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New malware targets Android users through text messages

Malware is a common security threat on desktop operating systems but now it is also gaining more of a foothold on mobile. A new Android-based malware has been discovered, which is able to grant itself administrator privileges and completely take over a users' device.

This new malware is being called Mazar Android BOT and it is spread via SMS and MMS messages. A user will receive a text message which includes a malicious link to an Android application package (APK). The message will generally look like this:

“You have received a multimedia message from +[country code] [sender number] Follow the link http://www.mmsforyou[.]Net/mms.apk to view your message”

Clicking on the link will prompt the user to download the package containing the malicious APK bearing the generic name 'MMS Messaging' which makes it appear as a legitimate application.

Once it is installed the malicious code embedded inside grants the app administrator privileges. This allows attackers to retrieve device data, monitor calls and text messages, and root the device.

The Mazar malware also has the ability to entirely erase all of the data stored on an infected device. Not only would a users' device be infected but such a move by attackers could render the device useless as well.

Attackers using Mazar are also able to read the authentication codes sent to the device by online banking sites and social media accounts which make two-factor authentication so secure. The hackers behind the malware are using it alongside the Polipo HTTP proxy to further access additional functions on Android devices.

The Internet technology company Recorded future was the first to discover the Mazar APK back in November 2015. The company discovered that the malware was able to download and run TOR on infected devices. Afterwards Mazar would connect them to Onion servers and its own command and control centers.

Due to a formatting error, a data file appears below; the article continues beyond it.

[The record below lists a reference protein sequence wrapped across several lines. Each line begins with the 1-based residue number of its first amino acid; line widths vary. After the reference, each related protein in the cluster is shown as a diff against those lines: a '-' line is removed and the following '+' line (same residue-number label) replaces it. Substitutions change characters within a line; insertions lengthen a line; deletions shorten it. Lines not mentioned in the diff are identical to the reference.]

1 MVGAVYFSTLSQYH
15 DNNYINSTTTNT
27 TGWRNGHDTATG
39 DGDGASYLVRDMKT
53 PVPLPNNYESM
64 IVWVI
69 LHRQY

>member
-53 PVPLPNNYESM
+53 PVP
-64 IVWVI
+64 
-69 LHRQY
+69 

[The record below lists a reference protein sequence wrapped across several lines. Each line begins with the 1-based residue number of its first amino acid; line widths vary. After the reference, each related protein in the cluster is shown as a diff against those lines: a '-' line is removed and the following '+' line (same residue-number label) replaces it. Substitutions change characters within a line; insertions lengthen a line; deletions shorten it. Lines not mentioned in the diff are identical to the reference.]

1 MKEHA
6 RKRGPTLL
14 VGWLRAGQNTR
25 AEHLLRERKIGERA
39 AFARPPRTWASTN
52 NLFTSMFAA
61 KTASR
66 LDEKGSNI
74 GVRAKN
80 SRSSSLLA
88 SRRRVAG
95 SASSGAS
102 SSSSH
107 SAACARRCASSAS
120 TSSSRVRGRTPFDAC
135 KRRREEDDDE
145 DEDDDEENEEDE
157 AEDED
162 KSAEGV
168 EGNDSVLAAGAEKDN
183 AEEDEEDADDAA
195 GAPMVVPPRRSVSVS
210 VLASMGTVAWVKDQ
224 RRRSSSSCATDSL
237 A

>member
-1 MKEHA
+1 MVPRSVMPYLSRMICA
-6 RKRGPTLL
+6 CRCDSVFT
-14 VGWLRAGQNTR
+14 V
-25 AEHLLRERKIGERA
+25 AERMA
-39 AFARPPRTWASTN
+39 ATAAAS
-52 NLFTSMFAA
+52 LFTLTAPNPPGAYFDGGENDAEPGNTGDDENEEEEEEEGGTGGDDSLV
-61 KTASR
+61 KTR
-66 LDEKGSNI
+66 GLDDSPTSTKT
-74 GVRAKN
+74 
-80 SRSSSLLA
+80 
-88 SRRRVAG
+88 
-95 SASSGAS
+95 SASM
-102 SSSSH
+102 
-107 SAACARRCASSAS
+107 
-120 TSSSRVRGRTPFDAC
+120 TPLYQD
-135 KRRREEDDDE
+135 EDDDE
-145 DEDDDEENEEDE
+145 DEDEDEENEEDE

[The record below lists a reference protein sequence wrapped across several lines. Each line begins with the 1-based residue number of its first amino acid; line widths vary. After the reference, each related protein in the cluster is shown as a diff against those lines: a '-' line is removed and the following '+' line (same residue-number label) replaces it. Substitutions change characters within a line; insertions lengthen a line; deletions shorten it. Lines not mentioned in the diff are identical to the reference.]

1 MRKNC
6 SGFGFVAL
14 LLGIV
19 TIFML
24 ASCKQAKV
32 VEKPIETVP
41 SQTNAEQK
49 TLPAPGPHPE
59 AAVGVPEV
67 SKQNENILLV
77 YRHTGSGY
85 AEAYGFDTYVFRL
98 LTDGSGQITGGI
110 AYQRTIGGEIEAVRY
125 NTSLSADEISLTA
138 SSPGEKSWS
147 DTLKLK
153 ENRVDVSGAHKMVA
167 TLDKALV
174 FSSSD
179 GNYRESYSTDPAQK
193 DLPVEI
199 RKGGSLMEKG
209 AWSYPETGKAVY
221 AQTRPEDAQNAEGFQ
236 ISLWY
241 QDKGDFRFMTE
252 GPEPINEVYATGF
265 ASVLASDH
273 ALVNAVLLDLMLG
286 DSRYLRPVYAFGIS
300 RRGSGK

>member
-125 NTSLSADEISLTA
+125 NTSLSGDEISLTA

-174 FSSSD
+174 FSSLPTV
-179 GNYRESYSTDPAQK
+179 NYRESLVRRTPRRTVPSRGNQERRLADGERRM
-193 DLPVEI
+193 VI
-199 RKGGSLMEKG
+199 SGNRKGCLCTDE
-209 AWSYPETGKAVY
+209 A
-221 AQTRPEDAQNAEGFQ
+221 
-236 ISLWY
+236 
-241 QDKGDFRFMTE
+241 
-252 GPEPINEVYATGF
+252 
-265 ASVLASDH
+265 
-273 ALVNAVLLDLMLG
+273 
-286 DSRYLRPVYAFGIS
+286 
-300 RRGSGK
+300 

An interesting aspect of the Mazar malware is that it cannot be downloaded or installed on Russian-based Android devices. During the installation of the malicious APK, the malware will check the device's listed country and abort installation if it detects the smartphone belongs to a Russian user.

Mazar has been available for purchase on the Dark Web for quite a while now but this is the first time it has been actively used on the Android platform. You should avoid following any links that appear in SMS or MMS messages sent from unknown users in order to prevent falling victim to this new malware.

Image Credit: DeiMosz / Shutterstock

Anthony Spadafora
Anthony Spadafora

After getting his start at ITProPortal and then working with the TechRadar Pro team for the last several years, Anthony is now the security and networking editor at Tom’s Guide where he covers everything from data breaches to how to cover your whole home or business with Wi-Fi. When not writing, you can find him tinkering with PCs and game consoles, managing cables and upgrading his smart home.